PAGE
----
Seeds of change
By Kirsty MacCaulay - Opportunity Enfield Magazine
Enfield's position on the periphery of London means it is uniquely placed to lead on good sustainability practice; mitigating flood risk, creating wetlands and reducing carbon emissions.
After an incredibly wet spring and then the long, hot summer of 2018, there can be little doubt that climate change is a very real problem; and one that needs addressing immediately. Thankfully, Enfield Council is leading the charge with a host of initiatives to increase sustainability and reduce flood risk. Projects range from installing beautiful wetlands and rain gardens to the mammoth task of reducing energy and carbon used by council buildings.
In 2013, Enfield Council set up its 'sustainability action plan' and exceeded the target to reduce carbon by 40% three years early. The focus is now on retrofitting all 85 council buildings, making them more environmentally friendly. The project will include the installation of solar panels, LED lightning and insulation, as well as optimising water heating and cooling pumps. Enfield Council is investing 1 million pounds in the 18 buildings with the highest energy consumption. It is estimated the project will deliver 130,000 pounds in energy savings and an annual reduction of 380 tonnes of carbon dioxide.
The local authority has also turned its attention to reducing flood risk. Enfield has more watercourses than any other London borough and a high risk of flooding in some areas. A Local Flood Risk Management Strategy was already in place when Enfield became a partner in the Interreg project BEGIN (Blue Green Infrastructure through Social Innovation) in 2017 to incorporate social innovation into drainage projects, making them more community driven.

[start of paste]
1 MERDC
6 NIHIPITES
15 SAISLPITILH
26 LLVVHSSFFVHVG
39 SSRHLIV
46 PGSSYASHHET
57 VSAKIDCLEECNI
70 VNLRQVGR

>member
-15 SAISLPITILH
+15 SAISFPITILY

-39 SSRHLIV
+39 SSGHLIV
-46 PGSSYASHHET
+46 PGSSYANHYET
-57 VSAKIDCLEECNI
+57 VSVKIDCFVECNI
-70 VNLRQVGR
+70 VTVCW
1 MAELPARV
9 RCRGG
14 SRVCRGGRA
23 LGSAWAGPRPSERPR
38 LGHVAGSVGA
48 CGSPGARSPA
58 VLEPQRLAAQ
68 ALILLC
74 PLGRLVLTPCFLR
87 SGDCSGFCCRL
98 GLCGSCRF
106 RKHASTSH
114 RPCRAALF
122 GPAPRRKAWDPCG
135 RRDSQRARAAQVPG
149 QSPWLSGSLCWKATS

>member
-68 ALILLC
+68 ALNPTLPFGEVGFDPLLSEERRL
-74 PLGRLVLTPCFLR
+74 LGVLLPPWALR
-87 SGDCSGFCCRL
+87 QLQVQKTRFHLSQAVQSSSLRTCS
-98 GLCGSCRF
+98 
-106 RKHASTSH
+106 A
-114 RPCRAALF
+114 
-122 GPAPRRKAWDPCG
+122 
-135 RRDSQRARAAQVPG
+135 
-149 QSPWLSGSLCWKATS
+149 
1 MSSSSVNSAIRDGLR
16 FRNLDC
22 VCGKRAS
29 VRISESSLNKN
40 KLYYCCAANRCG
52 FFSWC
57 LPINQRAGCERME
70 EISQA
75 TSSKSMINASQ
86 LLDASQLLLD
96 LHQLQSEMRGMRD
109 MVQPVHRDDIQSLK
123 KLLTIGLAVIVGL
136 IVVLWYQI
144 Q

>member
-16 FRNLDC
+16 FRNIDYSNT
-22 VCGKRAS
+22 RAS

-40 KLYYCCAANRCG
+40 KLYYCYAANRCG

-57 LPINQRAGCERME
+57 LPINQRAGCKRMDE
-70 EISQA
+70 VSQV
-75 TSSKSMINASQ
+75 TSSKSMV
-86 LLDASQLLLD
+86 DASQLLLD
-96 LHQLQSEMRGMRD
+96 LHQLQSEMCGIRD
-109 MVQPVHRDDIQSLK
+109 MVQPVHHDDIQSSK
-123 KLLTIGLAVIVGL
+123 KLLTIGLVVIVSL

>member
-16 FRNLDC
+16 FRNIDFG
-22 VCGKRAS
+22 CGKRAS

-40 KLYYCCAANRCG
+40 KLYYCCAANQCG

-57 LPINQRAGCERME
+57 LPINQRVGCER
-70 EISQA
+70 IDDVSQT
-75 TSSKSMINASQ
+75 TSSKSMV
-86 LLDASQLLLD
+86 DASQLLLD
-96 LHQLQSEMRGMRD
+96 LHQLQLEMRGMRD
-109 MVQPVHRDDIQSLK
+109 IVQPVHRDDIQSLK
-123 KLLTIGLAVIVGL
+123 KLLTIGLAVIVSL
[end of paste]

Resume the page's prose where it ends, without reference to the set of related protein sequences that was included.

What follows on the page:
Graham Campbell, senior engineer in Enfield Council's Structures and Watercourses team, explains: "Our involvement as a partner in the BEGIN project has reinforced the London Borough of Enfield's uptake of Sustainable Drainage Systems (SuDS) and allowed us to contribute to and learn from international best practices and techniques in order to realise the multiple benefits of blue-green infrastructure, which work towards improving the liveability of the borough. "The flood risk sets the context for why we are doing this but the benefits are more wide reaching than solely alleviating flood risk. We encourage the inclusion of SuDS in new developments.
The developer may want to use traditional methods such as storing water in underground crates or building a floodwall, but that only ticks one box. The measures we recommend improve water quality as well as biodiversity and create an interesting place for people to be: it is possible to do it creatively."
Read the full article in the Opportunity Enfield Magazine.